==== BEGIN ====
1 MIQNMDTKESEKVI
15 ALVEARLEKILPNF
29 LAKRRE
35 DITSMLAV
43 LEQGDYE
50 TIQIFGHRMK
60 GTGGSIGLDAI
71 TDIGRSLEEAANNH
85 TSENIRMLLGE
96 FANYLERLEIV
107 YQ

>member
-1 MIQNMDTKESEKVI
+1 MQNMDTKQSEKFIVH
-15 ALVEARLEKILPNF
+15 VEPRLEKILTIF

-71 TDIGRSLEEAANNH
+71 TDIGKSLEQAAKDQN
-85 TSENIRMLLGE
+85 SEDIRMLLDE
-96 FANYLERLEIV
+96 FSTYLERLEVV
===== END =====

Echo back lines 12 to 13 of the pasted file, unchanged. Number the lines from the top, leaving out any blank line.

>member
-1 MIQNMDTKESEKVI